- Show that cannot be expressed as the union of all
for .
- Show that for any
and any state transition
equation,
, it follows that
.
- Generalize the strong and weak backprojections of Section
10.1.2 to work for multiple stages.
- Assume that nondeterministic uncertainty is used, and there is
no limit on the number of stages. Determine an expression for the
forward projection at any stage , given that is
applied.
- Give an algorithm for computing nondeterministic forward
projections that uses matrices with binary entries. What is the
asymptotic running time and space for your algorithm?
- Develop a variant of the algorithm in Figure 10.6
that is based on
*possibly*achieving the goal, as opposed to*guaranteeing*that it is achieved. - Develop a forward version of value
iteration for nondeterministic uncertainty, by paralleling the
derivation in Section 10.2.1.
- Do the same as in Exercise
7, but for probabilistic uncertainty.
- Give an algorithm that computes
probabilistic forward projections directly from the plan-based state
transition graph,
.
- Augment the nondeterministic value-iteration
method of Section 10.2.1 to detect and handle states from
which the goal is
*possibly*reachable but not*guaranteed*reachable. - Derive a generalization of
(10.39) for the case of stage-dependent
state-transition equations,
, and cost
terms,
, under nondeterministic uncertainty.
- Do the same as in Exercise 11, but for
probabilistic uncertainty.
- Extend the policy-iteration method of
Figure 10.4 to work for the more general case of
nature-dependent cost terms,
.
- Derive a policy-iteration method that is the
nondeterministic analog to the method in Figure 10.4.
Assume that the cost terms do not depend on nature.
- Can policy iteration be applied to solve problems under
Formulation 2.3, which involve no uncertainties? Explain
what happens in this case.
- Show that the probabilistic infinite-horizon problem under the
discounted-cost model is equivalent in terms of cost-to-go to a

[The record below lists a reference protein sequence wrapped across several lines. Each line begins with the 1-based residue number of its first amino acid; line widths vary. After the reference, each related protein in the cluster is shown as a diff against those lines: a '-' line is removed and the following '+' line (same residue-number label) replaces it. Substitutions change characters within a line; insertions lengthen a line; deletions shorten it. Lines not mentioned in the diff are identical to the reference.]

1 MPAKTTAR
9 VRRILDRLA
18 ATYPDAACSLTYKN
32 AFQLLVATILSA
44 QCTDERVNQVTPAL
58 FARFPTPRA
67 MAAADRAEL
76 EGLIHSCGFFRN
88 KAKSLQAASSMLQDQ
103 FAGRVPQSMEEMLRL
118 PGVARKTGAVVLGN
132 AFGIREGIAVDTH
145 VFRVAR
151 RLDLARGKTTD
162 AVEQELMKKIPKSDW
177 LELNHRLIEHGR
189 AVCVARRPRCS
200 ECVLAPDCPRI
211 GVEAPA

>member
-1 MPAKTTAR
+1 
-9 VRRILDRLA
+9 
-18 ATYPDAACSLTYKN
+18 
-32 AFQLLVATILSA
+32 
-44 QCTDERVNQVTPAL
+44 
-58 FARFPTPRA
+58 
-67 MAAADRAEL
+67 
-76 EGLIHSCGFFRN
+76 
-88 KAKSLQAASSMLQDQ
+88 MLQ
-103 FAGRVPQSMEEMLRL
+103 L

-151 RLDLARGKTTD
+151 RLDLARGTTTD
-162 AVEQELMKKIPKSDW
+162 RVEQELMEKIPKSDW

particular stochastic shortest-path problem (under Formulation
10.1). [Hint: See page 378 of [95].]
- Derive a value-iteration method for the
infinite-horizon problem with the discounted-cost model and
nondeterministic uncertainty. This method should compute the
cost-to-go given in (10.71).
- Figure 10.23 shows a two-stage,
zero-sum game expressed as a game tree. Compute the randomized value
of this sequential game and give the corresponding randomized security
plans for each player.
- Generalize alpha-beta pruning beyond game trees so that it works
for sequential games defined on a state space, starting from a fixed
initial state.
- Derive (10.110) and (10.111).
- Extend Formulation 2.4 to allow nondeterministic
uncertainty. This can be accomplished by specifying sets of possible
effects of operators.
- Extend Formulation 2.4 to allow probabilistic
uncertainty. For this case, assign probabilities to the possible
operator effects.

**Implementations**

- Implement probabilistic backward value iteration and study the convergence issue depicted in Figure 10.3. How does this affect performance in problems for which there are many cycles in the state transition graph? How does performance depend on particular costs and transition probabilities?
- Implement the nondeterministic version of Dijkstra's algorithm and test it on a few examples.
- Implement and test the probabilistic version of Dijkstra's algorithm. Make sure that the condition from 10.2.3 is satisfied. Study the performance of the algorithm on problems for which the condition is almost violated.
- Experiment with the simulation-based version of value iteration, which is given by (10.101). For some simple examples, characterize how the performance depends on the choice of .
- Implement a recursive algorithm that uses dynamic programming to determine the upper and lower values for a sequential game expressed using a game tree under the stage-by-stage model.

Steven M LaValle 2020-08-14